Estuaries Day 2015 was celebrated this year with an event coordinated by the Apalachicola National Estuarine Research Reserve on the last Friday of September. Over 300 adults and children had the opportunity to tour the Reserve’s nature center and adjacent Millender Park where a myriad of fun, educational activities were provided by Reserve staff and a host of volunteers. Some of the many learning opportunities included marine animal touch tanks, the wacky waterfront game, throwing a cast net, and even a reptile roundup with live snakes and lizards.
Local Extension office staff had as much fun teaching in the reptile roundup as participants did learning. This year’s scaly menagerie included an adult and juvenile southern black racer, a corn snake, a gray rat snake, a rough green snake and several local lizards. Children were admonished not to pick up wild snakes but encouraged to take the opportunity to actually touch the tame corn snake specimen that provided an amazing tactile connection to the real world of scales and tails.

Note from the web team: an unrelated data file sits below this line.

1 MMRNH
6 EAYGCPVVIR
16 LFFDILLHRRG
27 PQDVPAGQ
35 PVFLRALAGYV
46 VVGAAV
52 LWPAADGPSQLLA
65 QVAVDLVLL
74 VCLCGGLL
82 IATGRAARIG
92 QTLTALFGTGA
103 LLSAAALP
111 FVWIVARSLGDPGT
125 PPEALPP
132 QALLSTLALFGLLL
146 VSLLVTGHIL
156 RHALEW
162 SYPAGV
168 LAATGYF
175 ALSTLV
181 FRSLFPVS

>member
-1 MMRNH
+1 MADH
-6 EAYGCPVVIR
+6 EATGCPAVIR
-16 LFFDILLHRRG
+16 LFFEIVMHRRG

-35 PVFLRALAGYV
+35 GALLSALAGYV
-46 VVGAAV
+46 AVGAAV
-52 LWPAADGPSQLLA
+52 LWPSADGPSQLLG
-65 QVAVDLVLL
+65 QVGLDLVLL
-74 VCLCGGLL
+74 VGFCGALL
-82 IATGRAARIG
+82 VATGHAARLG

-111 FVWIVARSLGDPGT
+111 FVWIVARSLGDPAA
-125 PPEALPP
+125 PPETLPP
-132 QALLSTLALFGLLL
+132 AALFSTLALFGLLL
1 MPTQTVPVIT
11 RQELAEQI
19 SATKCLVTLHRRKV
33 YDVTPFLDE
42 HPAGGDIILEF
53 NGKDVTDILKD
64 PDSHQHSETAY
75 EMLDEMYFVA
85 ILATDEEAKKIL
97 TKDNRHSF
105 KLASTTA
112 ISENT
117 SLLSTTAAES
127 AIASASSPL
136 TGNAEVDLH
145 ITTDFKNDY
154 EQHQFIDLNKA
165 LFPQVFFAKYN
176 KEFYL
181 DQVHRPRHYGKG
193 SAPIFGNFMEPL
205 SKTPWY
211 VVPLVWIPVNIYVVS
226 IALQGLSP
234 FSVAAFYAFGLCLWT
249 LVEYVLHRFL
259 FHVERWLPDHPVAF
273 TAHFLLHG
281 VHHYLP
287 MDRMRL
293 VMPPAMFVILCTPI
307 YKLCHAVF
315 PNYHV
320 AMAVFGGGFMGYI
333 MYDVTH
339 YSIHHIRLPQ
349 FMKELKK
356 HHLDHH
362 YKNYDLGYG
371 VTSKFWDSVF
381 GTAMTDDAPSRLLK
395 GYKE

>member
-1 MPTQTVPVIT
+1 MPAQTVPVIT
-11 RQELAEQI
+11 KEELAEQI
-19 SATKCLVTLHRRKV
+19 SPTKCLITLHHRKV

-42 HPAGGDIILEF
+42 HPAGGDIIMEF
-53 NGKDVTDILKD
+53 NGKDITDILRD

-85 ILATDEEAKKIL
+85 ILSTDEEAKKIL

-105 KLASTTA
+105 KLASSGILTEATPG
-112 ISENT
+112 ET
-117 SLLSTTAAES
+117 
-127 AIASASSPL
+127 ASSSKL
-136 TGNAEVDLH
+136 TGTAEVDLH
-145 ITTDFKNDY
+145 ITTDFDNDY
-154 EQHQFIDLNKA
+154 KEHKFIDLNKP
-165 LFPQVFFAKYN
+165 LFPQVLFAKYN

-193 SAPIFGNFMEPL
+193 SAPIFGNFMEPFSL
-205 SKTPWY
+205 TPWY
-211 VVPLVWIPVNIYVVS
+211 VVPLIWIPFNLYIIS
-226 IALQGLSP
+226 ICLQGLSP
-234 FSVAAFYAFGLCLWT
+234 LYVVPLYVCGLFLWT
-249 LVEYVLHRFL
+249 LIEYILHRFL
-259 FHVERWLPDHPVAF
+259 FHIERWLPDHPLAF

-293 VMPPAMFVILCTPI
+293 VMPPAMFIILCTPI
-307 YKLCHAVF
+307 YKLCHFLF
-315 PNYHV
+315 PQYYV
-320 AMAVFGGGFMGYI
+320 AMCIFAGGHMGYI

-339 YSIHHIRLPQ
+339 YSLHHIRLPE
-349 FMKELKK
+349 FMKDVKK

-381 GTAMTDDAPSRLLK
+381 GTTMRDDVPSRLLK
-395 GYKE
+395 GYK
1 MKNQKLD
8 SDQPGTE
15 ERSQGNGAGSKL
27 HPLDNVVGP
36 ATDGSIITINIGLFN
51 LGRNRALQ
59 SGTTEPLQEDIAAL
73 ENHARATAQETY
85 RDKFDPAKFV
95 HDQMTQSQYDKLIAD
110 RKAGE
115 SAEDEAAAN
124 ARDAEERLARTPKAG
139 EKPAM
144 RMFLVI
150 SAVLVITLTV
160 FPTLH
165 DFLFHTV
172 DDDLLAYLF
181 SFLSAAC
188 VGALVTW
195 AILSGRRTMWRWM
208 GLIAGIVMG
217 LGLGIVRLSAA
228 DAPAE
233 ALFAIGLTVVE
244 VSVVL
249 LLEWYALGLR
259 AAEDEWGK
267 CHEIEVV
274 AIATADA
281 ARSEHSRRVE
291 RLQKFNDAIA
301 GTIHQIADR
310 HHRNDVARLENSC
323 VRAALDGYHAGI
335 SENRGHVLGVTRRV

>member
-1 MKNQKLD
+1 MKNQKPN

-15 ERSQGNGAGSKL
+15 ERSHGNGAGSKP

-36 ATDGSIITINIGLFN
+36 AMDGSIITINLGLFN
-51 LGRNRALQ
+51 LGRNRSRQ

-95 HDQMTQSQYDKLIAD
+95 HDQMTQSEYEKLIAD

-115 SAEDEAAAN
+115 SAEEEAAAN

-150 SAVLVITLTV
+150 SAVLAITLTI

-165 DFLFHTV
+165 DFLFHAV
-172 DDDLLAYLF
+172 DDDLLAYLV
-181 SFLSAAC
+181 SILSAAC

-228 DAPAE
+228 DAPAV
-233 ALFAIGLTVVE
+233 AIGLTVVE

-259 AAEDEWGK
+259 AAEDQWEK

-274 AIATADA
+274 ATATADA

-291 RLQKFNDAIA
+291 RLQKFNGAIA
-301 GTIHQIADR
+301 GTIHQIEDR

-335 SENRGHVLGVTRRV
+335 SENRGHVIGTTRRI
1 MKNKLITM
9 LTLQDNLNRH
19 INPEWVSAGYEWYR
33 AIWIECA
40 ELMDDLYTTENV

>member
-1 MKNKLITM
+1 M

Native snakes and lizards (even the venomous species) play an important role in the ecology of local habitats. Most often we only think of them in terms of their ability to bite but they also serve as a valuable food source for wild mammals and birds of prey. Along with this role, they provide a natural check on the populations of other species, some of which are pests to humans. It is obvious that many people go out of their way to kill snakes by the number of dead ones on the road shoulders. Maybe if they could take a moment to think about the benefits reptiles provide and the fact that most species killed are totally harmless, we could preserve a few more of these amazing animals in our wild Florida.